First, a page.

Adventures from Kansas to North Dakota and way beyond…

Recently, my hubby and I took our 1st road trip. We had been on vacations before and even around the world but we had never gone on a road trip. So, we decided to visit Kansas, Nebraska, South + North Dakota, Montana + Wyoming in, oh you know 8 days! We loved a few states and have decided we have seen enough of the others. We spent a lot of time driving, and laughing.

Endless_Sky_Kansas_FBWhen we left Dodge City, the owner of the Bed + Breakfast we stayed at told us to visit the Monument Rocks before we left Kansas. Mind you there isn’t a lot to see in Kansas, so we gave it a go and we happy we went out of our way. When heading back to paved roads, this was the image in front of me and all I could think to myself was…’now that is Kansas’.

Nebraska_Deer in the Snow_Agate_FBAfter our long drive from Dodge City to Chadron, Nebraska and seeing Carhenge. A cold front blew in from the west and brought lots of snow, ice and more wind with it. Mr and I had quiet the adventure getting to the Agate Fossil beds that day. With blowing snow, dirt roads, and snow banks a foot or so high…it made driving quiet the adventure. Once we arrived we found, as we suspected, to be the only ones there, except for the White Tailed Deer that greeted us as we came into the Monument! We even hiked a 1 mile trail in the freezing cold…all for the sake of an adventure.

SouthDakota_Badlands_FBAfter our freezing adventure in the snow and almost running out of gas {story for another time} we went to South Dakota, home of the Badlands, Mount Rushmore and Wounded Knee. And we saw all 3. We first darted east towards Wounded Knee, then up and drove through the scenic drive of the South Dakota Badlands National Park. We saw our 1st wild porcupine, bighorn sheep and several sets of deer. Plus the views took your breath away.

Mount_Rushmore in the Snow_FB

The next day we went to Mount Rushmore, in the cold and freezing weather. Rapid City received 10 inches of snow the day we arrived, thankfully the roads where clear upon our getting there. After Rushmore we headed to the Jewel Cave National Monument…did a 1/2 mile scenic tour of the cave. We then headed back to our hotel to shower and have a nice dinner out.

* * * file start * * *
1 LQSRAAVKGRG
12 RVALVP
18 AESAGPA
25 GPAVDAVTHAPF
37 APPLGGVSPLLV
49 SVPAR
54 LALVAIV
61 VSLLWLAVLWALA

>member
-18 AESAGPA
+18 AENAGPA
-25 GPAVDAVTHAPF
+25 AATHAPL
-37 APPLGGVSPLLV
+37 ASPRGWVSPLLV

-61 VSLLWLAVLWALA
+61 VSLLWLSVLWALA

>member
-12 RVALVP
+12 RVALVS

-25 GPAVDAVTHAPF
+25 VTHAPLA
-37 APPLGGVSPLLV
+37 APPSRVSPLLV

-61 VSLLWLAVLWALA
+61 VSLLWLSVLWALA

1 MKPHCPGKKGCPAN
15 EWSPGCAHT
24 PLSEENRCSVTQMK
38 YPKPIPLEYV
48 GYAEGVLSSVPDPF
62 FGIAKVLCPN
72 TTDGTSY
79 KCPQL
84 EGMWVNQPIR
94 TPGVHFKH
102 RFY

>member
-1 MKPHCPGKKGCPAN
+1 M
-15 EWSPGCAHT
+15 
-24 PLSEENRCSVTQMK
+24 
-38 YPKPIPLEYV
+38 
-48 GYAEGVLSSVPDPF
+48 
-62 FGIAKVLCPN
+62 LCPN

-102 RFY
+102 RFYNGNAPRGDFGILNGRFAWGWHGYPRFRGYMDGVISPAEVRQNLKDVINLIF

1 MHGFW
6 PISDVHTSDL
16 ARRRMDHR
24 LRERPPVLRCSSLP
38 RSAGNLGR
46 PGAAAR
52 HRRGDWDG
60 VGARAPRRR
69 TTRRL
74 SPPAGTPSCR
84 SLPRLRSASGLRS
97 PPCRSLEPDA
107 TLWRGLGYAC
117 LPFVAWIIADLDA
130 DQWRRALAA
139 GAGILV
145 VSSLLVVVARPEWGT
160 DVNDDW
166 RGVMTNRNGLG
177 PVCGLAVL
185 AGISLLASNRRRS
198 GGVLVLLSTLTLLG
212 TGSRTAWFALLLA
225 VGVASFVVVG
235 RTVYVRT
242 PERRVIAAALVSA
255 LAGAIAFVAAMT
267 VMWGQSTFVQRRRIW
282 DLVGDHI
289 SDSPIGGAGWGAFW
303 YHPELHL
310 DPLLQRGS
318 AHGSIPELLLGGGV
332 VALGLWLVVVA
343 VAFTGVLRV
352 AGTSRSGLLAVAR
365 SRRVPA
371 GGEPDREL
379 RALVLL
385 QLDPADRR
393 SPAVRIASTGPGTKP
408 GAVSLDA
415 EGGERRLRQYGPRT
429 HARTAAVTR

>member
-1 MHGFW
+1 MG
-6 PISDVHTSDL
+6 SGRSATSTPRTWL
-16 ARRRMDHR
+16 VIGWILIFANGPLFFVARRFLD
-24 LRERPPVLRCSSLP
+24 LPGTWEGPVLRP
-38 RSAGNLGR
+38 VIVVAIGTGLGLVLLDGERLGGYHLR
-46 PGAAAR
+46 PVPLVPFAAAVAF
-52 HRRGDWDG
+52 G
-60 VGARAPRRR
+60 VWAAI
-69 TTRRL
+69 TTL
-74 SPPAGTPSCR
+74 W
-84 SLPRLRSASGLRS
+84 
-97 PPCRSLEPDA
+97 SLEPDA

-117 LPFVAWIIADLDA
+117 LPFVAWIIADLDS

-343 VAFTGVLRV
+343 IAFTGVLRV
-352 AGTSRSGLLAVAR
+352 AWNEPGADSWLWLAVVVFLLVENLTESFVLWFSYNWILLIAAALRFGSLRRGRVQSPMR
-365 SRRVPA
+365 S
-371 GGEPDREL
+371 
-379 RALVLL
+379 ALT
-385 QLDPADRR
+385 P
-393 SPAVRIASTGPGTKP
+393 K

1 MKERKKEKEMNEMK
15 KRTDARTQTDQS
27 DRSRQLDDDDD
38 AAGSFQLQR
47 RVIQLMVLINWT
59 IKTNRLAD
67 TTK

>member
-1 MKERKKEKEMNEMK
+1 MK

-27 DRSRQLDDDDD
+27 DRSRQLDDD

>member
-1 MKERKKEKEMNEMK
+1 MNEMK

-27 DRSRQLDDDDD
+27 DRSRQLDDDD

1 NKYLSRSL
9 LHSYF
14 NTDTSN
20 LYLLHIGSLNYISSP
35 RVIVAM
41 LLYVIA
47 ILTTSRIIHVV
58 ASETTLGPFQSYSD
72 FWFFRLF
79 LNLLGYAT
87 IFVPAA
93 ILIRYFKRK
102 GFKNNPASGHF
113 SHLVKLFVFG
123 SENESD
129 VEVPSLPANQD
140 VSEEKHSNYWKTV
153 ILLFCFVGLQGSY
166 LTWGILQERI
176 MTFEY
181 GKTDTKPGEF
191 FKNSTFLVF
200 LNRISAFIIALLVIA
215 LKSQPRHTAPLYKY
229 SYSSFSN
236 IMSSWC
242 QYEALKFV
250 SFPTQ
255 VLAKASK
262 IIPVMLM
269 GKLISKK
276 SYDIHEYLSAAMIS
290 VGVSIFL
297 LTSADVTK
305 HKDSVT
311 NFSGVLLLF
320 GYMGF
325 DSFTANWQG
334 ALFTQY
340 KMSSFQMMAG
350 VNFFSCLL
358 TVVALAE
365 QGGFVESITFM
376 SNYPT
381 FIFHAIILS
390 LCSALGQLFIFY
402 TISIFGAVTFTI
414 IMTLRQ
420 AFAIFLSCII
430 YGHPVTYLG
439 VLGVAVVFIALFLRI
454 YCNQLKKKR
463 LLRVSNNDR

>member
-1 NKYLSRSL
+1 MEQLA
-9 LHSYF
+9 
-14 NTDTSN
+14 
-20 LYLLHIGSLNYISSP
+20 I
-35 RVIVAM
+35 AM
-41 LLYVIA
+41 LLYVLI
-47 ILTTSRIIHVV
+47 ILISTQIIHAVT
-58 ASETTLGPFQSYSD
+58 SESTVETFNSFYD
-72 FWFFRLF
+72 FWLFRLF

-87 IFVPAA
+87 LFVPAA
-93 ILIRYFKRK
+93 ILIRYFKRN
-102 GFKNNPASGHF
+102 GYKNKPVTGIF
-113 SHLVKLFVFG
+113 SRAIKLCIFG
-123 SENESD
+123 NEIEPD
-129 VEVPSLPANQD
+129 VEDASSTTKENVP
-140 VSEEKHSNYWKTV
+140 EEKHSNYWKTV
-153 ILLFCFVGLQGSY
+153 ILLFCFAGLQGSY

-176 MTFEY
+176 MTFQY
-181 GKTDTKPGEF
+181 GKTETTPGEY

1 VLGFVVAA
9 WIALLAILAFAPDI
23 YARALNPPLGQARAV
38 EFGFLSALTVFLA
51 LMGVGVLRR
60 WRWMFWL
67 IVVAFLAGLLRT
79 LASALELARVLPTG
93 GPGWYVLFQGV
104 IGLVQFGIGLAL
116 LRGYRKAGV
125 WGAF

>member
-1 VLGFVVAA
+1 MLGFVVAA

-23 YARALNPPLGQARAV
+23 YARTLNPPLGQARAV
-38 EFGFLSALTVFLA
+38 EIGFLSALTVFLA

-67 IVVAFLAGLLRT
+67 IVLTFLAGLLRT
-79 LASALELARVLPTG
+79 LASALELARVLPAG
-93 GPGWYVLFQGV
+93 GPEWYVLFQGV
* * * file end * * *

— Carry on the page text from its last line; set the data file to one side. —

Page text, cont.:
NorthDakota_Baby Buffalo_FB

After we journeyed out of South Dakota, we found ourselves in one of my new favorite places. Theodore Roosevelt National Park. Home to buffalo, prairie dogs, coyotes, wild horses, cougars, elk, longhorn and deer. We were in awe of their nobility and admired their power from afar and in the car. We decided all dog squeaky toys are mocking prairie dogs and the cattle raisers that came out here and killed buffalo for land were idiots. This was the 1st buffalo we saw entering the South Unit of the Park, he is a young buffalo and he even talked to me for a bit. After settling in for the night, we made plans for the next days adventures…hiking the petrified forest, going to Elkhorn Ranch and visiting the North Unit. The Petrified Forest involved a 7 mile dirt road and 2.3 mile hike into the park…hiking along side the animals we viewed the day before from the car. Our next adventure was the 30 ish mile drive to Elkhorn ranch on dirt roads and less than 1/2 a tank of gas…we made it…not sure we were going to make it out though. The last dirt road in was deeply rutted and nasty for the toughest of trucks…my little Vibe was brave and proved her worth. We made it out {and got gas} and arrived at the North Unit just in time for sunset. The North Dakota Badlands, are just as impressive and awe inspiring as those in South Dakota Badlands.